An Expert's Guide To Short Straddle: How To Manage Risk

Author: Priyanka Saxena on Sep 27,2022
Short Straddle

A short straddle is an options trading strategy that involves buying both a put and a call with the same strike price and expiration date. It's a neutral strategy that has limited risk and limited reward. The risk is limited because the worst-case scenario for the trader is to break even. On the other hand, the potential reward is also limited because there is only one possible outcome: locked in green premium with no possibility of losing more than you paid for both options. In this article, we will look at what short straddle means, how it works, its advantages and disadvantages, best practices to manage risk while trading short straddle, and three strategies you can use to increase your edge as an investor.


What is Short Straddle?


A short straddle is an options trading strategy where you simultaneously buy a put and a call with the same strike price and expiration date. The put and call have the same expiration to avoid the risk of time decay. Let's say you buy a short straddle position on Tesla shares with a strike price of $450. You're betting that the price of the stock will stay between $450 and $550 at the expiration date. If it does, you'll walk away with the full amount of money you spent on the two options. You'll lose your initial investment if the stock closes above $550.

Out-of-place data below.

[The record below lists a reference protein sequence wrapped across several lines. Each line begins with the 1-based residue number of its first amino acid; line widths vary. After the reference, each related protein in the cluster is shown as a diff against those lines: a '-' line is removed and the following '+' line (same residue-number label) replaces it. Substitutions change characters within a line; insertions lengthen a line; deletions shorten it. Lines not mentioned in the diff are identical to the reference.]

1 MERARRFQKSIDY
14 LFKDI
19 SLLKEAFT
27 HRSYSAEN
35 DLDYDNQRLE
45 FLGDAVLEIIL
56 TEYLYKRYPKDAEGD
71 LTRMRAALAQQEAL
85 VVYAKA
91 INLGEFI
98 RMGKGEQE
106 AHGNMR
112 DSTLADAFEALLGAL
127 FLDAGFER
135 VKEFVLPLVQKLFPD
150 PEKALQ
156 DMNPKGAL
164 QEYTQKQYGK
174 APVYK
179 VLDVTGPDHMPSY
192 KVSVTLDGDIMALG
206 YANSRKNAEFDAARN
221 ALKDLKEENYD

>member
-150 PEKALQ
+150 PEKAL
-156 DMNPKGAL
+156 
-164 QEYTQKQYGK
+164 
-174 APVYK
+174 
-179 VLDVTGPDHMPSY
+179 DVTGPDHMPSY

How Does Short Straddle Work?


In a nutshell, you simultaneously buy a put and a call with the same expiration date and strike price. The strike price is the price at which you can buy or sell the underlying asset. The expiration date is the date by which the option buyer has to decide whether to exercise the option. The advantage of buying the put and call together is that it limits your risk to the initial investment. The disadvantage is the cost of buying both is higher than just buying an option.


Advantages of Short Straddle


- Low Risk: In a short straddle position, you have a limited risk because you also have limited potential gains. A short straddle strategy can be extremely profitable when you're correct about the direction of the market but still generates a decent return if you're wrong. For example, if you short-straddle an ETF and the ETF doesn't move, the options expire worthlessly, and you get to keep the full amount of money you invested.

- No Leverage: While most options strategies involve using leverage, short straddle strategies don't. Using leverage is a double-edged sword in options trading because it magnifies gains as well as losses.

- Keeps You in the Game: If you're unsure if a certain stock or ETF is ready to make a move, you can use a short straddle to stay in the game while waiting for the right opportunity.

- No Correlation: Short straddles tend to have a low correlation with the general market, which means that when the market is falling, short straddles tend to do the opposite.

- Diversification: Short straddles can be used to diversify your portfolio because it's a neutral strategy.

- Limited Time: Short straddle positions have a limited period (it ends at the expiration date). This means you don't need to keep an eye on your positions daily. You can keep short straddle positions open for months, even if there is no immediate catalyst for movement.


Disadvantages of Short Straddle